Journal rchive Stories

Introduction of the Journals of the Physico-Mathematical Society

2006/03/27: No.2; Journals of the Physico-Mathematical Society and Hantaro Nagaoka

Hantaro Nagaoka (1865-1950) is said to be the first Japanese physicist who achieved worldwide recognition. Although he doubted whether Japanese people were able to study science when he was young, he studied in Europe during 1893-1896 under some leading scholars of the time, such as L. Boltzmann, a father of statistical mechanics, and Max Planck, a founder of quantum mechanics. After coming back to Japan, he fostered many talented scholars as a professor at the Science College of Tokyo Imperial University. Later in his life, he became the first president of the newly established Osaka University in 1931, and he formed a base for achieving excellent research results and cultivating talented scientists, such as Hideki Yukawa who was awarded the first Nobel Prize as a Japanese.Nagaoka was on the board of recommendation for Nobel Prize candidates, and the first Japanese candidate who he recommended for the Nobel Prize was Yukawa.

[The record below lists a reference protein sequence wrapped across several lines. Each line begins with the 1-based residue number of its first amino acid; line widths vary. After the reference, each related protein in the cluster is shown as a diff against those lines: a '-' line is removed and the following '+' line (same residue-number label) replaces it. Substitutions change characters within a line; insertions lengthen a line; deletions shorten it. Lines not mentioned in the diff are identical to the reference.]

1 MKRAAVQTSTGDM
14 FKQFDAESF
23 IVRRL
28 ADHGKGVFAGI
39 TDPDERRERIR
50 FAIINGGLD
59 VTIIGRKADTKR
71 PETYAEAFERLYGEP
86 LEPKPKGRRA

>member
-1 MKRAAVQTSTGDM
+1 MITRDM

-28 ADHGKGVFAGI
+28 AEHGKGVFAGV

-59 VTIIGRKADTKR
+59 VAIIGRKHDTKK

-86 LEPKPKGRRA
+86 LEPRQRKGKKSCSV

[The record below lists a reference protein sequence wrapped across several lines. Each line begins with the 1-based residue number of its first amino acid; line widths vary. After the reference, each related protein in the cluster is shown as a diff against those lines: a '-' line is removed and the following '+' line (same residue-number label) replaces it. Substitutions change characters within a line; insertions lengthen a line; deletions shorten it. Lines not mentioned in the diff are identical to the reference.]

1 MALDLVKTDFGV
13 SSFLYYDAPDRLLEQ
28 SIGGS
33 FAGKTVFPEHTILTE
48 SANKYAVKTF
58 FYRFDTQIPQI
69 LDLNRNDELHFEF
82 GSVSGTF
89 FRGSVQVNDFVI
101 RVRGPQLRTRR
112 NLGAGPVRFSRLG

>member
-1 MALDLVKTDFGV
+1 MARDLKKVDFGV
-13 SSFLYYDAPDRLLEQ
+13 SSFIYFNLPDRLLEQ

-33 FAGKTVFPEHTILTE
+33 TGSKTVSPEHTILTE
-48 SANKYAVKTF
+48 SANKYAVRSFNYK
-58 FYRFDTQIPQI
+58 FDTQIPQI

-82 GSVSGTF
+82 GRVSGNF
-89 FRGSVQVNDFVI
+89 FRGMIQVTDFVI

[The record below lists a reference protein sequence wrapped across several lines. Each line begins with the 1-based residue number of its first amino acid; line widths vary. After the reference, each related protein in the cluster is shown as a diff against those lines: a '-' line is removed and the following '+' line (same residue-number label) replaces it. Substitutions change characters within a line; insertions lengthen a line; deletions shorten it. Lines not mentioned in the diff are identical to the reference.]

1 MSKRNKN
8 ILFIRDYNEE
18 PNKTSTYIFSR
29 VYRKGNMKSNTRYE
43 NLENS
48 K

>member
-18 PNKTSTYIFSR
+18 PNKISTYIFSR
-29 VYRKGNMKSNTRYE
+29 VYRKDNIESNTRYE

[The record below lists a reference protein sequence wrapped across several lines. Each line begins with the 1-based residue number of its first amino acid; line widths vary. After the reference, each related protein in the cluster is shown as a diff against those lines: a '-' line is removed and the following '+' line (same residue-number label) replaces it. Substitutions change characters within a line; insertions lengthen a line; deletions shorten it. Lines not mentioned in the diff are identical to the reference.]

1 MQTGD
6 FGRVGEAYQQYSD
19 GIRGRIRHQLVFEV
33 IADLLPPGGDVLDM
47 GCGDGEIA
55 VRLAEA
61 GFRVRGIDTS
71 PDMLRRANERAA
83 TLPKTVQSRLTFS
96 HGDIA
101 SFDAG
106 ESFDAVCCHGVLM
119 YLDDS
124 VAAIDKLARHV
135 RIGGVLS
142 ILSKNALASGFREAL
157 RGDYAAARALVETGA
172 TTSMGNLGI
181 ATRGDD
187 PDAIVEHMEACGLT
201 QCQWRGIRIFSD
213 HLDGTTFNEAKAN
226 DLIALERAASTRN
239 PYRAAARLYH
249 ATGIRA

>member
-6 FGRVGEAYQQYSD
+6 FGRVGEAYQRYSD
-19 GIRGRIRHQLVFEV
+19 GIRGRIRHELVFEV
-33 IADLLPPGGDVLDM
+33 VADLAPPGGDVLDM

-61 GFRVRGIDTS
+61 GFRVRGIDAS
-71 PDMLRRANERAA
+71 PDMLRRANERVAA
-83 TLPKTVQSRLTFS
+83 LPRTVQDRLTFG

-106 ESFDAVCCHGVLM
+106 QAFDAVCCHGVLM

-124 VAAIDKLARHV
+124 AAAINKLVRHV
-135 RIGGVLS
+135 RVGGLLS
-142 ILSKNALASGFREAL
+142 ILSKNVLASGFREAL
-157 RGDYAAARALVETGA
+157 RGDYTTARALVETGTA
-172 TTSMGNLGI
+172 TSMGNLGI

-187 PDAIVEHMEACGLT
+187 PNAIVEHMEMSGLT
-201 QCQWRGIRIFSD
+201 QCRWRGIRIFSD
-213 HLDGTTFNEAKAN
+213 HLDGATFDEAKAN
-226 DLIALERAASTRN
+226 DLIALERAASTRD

Nagaoka, who was well versed in the new movement of physics in Europe and which he found to be stimulating, conducted a lecture on the famous Saturn-shaped model of atoms at the meeting of the Tokyo Physico-Mathematical Society on December 5, 1903. The following year he contributed a paper entitled the " Motion of Electrons in a Molecule to Show Spectra and Radioactive Action " to the " Tokyo Sugaku-Butsurigakkwai Kiji-Gaiyo " Vol.2, p.92, dated February 2, 1904. Another paper that was similar in content was contributed to a European journal. However, as his atomic model did not perform sufficient quantitative analysis due to the relative earliness of the research, it was later replaced with the models by Rutherford and Bohr. Despite this, Nagaoka¡Çs model was [considerably] well received in Europe. Vol.2 of this journal also features many other interesting papers including multiple papers from Nagaoka on the atomic model, papers from Kotaro Honda on magnetostriction and geysers, and a paper from Torahiko Terada on acoustics.

(Tetsuro Saso: Professor at the Graduate School of Science and Engineering, Saitama University)

- Photographs were added on March 30, 2006

Hantaro Nagaoka
(Provided by RIKEN (the Institute of Physical and Chemical Research))